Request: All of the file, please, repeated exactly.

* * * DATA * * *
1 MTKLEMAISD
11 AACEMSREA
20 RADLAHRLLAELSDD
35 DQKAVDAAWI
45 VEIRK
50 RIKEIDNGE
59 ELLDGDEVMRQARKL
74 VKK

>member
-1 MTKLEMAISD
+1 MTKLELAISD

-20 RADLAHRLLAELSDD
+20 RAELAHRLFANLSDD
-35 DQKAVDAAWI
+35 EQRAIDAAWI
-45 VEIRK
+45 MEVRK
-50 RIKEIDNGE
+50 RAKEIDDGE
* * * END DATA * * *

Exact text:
1 MTKLEMAISD
11 AACEMSREA
20 RADLAHRLLAELSDD
35 DQKAVDAAWI
45 VEIRK
50 RIKEIDNGE
59 ELLDGDEVMRQARKL
74 VKK

>member
-1 MTKLEMAISD
+1 MTKLELAISD

-20 RADLAHRLLAELSDD
+20 RAELAHRLFANLSDD
-35 DQKAVDAAWI
+35 EQRAIDAAWI
-45 VEIRK
+45 MEVRK
-50 RIKEIDNGE
+50 RAKEIDDGE